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Published:  23 July, 2008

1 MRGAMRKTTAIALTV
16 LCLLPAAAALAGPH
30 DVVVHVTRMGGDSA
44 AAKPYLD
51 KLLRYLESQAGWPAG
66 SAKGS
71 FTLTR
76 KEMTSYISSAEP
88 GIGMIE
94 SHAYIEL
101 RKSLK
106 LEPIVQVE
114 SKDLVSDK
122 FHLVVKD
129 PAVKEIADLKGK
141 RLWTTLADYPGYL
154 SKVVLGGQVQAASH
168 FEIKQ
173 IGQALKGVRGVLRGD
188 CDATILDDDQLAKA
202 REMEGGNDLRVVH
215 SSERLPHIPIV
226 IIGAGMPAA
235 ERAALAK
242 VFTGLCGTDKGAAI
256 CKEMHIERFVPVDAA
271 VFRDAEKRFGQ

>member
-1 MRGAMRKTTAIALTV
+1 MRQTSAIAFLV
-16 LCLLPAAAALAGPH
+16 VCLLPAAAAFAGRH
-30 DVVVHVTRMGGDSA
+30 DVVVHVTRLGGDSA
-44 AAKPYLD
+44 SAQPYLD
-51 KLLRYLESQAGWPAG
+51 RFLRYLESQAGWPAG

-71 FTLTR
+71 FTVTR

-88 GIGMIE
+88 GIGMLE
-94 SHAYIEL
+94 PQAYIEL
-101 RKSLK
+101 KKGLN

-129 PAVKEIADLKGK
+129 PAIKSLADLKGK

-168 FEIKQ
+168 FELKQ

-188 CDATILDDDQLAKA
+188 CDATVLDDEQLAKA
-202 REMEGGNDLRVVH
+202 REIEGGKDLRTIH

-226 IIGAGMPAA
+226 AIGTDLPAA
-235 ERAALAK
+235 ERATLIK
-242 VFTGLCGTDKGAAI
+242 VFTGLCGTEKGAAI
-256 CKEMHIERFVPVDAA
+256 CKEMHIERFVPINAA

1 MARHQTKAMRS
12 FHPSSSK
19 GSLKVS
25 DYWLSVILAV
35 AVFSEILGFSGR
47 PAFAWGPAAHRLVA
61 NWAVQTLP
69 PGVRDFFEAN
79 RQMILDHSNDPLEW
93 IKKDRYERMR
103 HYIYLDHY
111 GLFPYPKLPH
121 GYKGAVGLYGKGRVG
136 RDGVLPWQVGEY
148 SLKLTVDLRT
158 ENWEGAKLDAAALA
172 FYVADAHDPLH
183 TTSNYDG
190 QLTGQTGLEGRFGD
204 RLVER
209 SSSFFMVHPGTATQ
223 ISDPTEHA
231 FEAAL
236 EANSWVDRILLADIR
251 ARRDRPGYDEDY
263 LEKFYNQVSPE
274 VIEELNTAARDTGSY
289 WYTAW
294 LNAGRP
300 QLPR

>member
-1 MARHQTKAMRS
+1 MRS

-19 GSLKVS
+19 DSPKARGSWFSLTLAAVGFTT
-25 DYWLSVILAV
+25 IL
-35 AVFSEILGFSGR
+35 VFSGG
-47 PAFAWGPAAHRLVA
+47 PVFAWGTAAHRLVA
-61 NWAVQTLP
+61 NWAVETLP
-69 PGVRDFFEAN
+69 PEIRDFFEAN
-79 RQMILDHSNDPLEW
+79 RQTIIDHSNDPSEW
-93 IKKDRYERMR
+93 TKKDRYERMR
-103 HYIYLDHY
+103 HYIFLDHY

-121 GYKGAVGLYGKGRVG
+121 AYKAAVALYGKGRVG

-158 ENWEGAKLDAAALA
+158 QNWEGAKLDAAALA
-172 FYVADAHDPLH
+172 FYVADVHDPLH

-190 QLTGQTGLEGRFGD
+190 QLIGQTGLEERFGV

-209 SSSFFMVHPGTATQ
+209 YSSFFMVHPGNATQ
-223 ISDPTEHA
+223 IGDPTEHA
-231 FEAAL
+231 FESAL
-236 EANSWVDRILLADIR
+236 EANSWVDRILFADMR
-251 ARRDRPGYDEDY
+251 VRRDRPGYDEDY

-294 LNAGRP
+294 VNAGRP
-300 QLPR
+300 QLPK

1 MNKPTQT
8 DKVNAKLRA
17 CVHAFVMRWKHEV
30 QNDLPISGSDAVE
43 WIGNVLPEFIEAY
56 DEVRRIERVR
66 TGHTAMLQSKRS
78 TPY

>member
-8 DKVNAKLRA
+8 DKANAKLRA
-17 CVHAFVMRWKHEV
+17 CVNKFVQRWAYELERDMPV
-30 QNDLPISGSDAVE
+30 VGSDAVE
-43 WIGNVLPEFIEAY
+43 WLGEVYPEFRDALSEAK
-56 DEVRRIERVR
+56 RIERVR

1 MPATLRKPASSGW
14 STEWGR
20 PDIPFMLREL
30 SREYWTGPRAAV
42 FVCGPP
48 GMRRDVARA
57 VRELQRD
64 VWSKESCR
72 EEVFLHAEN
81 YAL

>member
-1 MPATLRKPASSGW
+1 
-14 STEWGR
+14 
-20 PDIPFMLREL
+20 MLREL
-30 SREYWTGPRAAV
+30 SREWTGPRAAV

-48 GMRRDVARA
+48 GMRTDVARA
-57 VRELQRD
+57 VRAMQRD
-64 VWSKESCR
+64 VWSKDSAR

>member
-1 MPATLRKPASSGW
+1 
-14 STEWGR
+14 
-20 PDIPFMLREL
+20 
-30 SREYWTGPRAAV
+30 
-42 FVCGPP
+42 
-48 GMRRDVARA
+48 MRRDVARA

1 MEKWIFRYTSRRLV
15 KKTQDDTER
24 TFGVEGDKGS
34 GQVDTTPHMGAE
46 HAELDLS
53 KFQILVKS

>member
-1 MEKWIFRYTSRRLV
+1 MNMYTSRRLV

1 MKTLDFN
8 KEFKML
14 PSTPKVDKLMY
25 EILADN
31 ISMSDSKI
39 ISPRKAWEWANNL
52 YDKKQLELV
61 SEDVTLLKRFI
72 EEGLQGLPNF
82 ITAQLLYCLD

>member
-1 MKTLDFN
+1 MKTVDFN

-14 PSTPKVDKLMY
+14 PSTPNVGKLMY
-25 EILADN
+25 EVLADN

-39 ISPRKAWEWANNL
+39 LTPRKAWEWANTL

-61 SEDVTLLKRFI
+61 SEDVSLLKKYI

Much to the chagrin of the younger generation, and to the delight of the older, a new study has found that the health benefits of alcohol apply only to middle-aged and elderly people. The study, Alcohol consumption and mortality', published last week in the British Medical Journal, delivered the stark conclusion: Substantially increased risk of all cause mortality can occur even in people drinking lower than recommended limits, and especially among younger people.' Drinkers are more likely than teetotallers to suffer from violent acts, liver complaints, cancer and a host of other problems, claim the authors, statistician Ian R White and his colleagues from the London School of Hygiene and Tropical Medicine. They also state that for men aged up to 35 and women up to 55 there is no discernible benefit to the heart even from moderate drinking. The good news is that when drinkers do reach old age, moderate drinking can prevent heart disease. If drinkers don't want to increase their risk of early death by more than 5%, the report recommends males should drink no more than one unit a day up to age 34, two units up to age 44, three up to 54, four up to 84 and five units a day thereafter. The recommendations for females are one unit a day up to age 44, two units a day up to 74 and three units a day thereafter.